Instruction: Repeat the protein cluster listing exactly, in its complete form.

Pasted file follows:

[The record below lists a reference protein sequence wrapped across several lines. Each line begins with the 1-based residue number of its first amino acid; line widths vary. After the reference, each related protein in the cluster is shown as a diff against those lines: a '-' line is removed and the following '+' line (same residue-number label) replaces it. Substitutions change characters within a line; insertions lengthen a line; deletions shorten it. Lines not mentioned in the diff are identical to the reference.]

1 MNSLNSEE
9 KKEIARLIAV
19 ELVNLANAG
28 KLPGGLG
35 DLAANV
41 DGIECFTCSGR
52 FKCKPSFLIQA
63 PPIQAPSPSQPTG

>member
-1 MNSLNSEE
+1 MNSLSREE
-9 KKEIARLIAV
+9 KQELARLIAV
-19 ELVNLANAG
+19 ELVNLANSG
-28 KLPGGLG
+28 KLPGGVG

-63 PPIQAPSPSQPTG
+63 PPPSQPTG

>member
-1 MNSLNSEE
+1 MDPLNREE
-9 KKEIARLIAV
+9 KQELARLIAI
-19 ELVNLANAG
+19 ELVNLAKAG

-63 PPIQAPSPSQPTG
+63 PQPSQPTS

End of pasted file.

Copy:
[The record below lists a reference protein sequence wrapped across several lines. Each line begins with the 1-based residue number of its first amino acid; line widths vary. After the reference, each related protein in the cluster is shown as a diff against those lines: a '-' line is removed and the following '+' line (same residue-number label) replaces it. Substitutions change characters within a line; insertions lengthen a line; deletions shorten it. Lines not mentioned in the diff are identical to the reference.]

1 MNSLNSEE
9 KKEIARLIAV
19 ELVNLANAG
28 KLPGGLG
35 DLAANV
41 DGIECFTCSGR
52 FKCKPSFLIQA
63 PPIQAPSPSQPTG

>member
-1 MNSLNSEE
+1 MNSLSREE
-9 KKEIARLIAV
+9 KQELARLIAV
-19 ELVNLANAG
+19 ELVNLANSG
-28 KLPGGLG
+28 KLPGGVG

-63 PPIQAPSPSQPTG
+63 PPPSQPTG

>member
-1 MNSLNSEE
+1 MDPLNREE
-9 KKEIARLIAV
+9 KQELARLIAI
-19 ELVNLANAG
+19 ELVNLAKAG

-63 PPIQAPSPSQPTG
+63 PQPSQPTS